Friday, December 19, 2008

The Newbery Wars?

I've been chatting, so to speak with a couple of people about the interest general papers have been showing in Anita Silvey's School Library Journal essay on the Newbery Award. Yesterday I realized these "Is the Newbery doing its job?" articles remind me of the Mommy War pieces you used to see in the '90s. They were feature articles that were designed to be divisive and polarize women into two camps--working versus so-called nonworking mothers. The Newbery articles seem similar to me, an attempt to set up Newbery detractors and supporters who can then gather into opposing camps. Conflict is newsworthy and presumably sells magazines and papers.

I can't see this going very far, though. For one thing, though children's literature does inspire volatile feelings (children's titles make up a big part of banned book lists), those feelings are nowhere near as personal as those enflamed when a person thinks her parenting skills are under fire. Whether or not I'm a good mother will determine how successful I am at getting and keeping my genes in the gene pool. We're talking primal here! Whether or not I think last year's Newbery winner was any good? Eh.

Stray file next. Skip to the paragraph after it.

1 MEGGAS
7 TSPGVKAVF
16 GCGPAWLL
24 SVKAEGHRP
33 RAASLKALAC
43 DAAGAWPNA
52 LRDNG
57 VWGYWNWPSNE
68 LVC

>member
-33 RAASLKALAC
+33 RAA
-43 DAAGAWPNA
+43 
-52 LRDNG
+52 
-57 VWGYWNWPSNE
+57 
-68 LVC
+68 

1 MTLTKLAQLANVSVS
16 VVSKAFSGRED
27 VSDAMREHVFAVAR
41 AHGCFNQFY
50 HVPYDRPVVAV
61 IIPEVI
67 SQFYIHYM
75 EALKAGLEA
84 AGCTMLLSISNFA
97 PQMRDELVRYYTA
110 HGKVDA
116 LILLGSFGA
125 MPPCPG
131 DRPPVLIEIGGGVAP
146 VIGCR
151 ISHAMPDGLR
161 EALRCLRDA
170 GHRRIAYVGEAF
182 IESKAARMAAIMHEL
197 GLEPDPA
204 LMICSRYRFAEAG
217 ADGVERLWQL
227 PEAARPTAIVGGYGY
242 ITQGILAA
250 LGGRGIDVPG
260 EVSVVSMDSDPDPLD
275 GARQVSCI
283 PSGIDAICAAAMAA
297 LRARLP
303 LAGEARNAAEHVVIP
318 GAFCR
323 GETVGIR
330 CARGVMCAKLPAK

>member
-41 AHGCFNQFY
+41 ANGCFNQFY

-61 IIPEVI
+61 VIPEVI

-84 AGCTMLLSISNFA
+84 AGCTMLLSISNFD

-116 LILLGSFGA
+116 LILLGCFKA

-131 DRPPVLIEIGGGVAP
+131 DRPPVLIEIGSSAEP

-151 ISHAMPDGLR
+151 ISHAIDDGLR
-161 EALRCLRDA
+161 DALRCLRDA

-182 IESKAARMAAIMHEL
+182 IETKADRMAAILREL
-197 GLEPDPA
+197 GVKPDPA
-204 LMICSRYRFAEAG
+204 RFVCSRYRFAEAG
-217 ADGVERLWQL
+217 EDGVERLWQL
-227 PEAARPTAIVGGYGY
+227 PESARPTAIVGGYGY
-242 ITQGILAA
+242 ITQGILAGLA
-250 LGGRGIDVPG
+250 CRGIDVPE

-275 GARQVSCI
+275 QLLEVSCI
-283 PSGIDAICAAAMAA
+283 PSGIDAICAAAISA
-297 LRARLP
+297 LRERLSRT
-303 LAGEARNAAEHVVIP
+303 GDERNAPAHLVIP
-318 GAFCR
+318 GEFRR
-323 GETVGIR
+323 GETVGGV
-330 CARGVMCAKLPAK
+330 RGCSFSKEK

In addition, we're told over and over again that people aren't reading. The number of people who know what the Newbery is and which book won it last year (ah...ah...Good Masters! Sweet Ladies!) is nowhere near as great as the number of people who have given birth.

So, really, I think this is a conflict that's going to sputter along but never erupt into a real war.

1 comment:

beckylevine said...

You're right--it does feel just that way! While I, too, get frustrated at what school's are assigning, sometimes, I also love many of the Newburys I've read. I just wish we could go for more balance (sounds like the Mommy thing all over again) and recognize that a nice mix of "try this" and "oh, just go escape with whatever book you want" might be the way to go. :)